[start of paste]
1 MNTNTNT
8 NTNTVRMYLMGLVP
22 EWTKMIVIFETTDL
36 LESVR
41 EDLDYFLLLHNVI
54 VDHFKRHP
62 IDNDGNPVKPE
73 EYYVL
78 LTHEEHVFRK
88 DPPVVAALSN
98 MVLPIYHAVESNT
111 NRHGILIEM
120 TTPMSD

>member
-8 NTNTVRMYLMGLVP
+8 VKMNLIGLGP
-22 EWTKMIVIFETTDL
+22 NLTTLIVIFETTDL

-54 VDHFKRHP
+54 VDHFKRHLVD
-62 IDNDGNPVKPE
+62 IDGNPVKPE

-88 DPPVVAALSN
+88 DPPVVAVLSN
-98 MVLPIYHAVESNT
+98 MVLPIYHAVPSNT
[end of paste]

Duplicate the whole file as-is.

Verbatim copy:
1 MNTNTNT
8 NTNTVRMYLMGLVP
22 EWTKMIVIFETTDL
36 LESVR
41 EDLDYFLLLHNVI
54 VDHFKRHP
62 IDNDGNPVKPE
73 EYYVL
78 LTHEEHVFRK
88 DPPVVAALSN
98 MVLPIYHAVESNT
111 NRHGILIEM
120 TTPMSD

>member
-8 NTNTVRMYLMGLVP
+8 VKMNLIGLGP
-22 EWTKMIVIFETTDL
+22 NLTTLIVIFETTDL

-54 VDHFKRHP
+54 VDHFKRHLVD
-62 IDNDGNPVKPE
+62 IDGNPVKPE

-88 DPPVVAALSN
+88 DPPVVAVLSN
-98 MVLPIYHAVESNT
+98 MVLPIYHAVPSNT